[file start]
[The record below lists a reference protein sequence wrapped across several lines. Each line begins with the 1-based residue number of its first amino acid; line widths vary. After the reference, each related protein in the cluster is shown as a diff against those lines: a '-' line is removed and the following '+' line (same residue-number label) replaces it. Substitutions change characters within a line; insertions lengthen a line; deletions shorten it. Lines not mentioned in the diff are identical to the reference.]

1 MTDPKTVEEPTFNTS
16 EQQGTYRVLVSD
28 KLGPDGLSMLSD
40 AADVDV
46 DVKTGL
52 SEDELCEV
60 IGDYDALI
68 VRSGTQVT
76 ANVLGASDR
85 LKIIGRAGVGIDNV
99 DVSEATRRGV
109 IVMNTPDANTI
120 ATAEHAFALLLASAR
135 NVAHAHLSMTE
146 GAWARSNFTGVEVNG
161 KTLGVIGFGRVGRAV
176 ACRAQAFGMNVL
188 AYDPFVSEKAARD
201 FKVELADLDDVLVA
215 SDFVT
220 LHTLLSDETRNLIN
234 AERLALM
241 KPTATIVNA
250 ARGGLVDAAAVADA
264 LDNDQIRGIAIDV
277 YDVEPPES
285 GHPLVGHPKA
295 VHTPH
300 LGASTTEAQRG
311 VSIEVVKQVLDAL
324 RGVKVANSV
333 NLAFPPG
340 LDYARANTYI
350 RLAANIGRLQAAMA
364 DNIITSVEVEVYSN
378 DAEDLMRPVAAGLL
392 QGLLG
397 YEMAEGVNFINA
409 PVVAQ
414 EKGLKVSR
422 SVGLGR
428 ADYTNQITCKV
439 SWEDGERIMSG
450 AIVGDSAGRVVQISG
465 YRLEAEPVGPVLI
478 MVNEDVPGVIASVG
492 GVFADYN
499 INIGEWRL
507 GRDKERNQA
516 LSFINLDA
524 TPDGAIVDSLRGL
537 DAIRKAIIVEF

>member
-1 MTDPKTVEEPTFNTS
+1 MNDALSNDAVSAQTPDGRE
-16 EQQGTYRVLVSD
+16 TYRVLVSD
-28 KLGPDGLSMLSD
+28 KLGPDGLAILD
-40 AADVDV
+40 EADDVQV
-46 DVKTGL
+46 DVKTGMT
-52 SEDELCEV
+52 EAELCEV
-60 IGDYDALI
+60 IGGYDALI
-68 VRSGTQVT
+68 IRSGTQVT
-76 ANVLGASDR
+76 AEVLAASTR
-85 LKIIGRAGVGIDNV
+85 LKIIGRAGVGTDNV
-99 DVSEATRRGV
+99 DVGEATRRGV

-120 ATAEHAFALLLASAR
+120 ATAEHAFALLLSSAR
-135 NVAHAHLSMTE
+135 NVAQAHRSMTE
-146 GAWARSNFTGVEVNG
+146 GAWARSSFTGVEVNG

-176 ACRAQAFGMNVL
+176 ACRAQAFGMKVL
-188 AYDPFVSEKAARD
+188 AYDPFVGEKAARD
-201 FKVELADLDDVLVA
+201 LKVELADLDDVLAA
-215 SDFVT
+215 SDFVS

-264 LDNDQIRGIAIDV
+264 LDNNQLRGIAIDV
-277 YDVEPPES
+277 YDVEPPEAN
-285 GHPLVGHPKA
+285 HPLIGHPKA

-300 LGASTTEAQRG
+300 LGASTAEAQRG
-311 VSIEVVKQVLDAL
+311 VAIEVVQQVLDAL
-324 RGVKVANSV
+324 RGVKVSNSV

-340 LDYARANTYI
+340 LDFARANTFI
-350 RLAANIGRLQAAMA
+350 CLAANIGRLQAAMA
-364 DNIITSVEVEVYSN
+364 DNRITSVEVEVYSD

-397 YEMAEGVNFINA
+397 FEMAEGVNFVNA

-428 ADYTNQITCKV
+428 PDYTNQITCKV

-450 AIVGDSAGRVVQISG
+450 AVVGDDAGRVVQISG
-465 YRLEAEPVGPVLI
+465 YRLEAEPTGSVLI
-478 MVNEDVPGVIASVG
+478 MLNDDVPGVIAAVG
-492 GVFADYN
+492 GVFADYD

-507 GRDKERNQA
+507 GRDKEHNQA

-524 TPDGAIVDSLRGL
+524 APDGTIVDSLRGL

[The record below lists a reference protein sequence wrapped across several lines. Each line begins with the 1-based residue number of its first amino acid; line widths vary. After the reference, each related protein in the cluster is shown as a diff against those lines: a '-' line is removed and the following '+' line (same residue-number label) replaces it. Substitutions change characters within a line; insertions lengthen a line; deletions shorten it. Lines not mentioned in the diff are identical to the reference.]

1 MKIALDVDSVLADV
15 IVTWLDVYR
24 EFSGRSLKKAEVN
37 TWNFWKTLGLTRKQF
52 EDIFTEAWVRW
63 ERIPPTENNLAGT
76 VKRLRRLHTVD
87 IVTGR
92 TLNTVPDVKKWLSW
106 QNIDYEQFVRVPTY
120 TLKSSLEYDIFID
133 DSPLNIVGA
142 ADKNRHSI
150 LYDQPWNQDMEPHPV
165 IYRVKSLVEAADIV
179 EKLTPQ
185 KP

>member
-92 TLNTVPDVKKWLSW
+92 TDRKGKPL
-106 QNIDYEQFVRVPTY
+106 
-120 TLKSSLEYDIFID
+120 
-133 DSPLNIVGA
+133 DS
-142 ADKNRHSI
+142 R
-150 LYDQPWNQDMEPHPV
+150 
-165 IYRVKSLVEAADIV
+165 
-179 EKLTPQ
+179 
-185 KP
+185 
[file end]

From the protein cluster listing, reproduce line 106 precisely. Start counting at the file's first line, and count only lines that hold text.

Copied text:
+350 CLAANIGRLQAAMA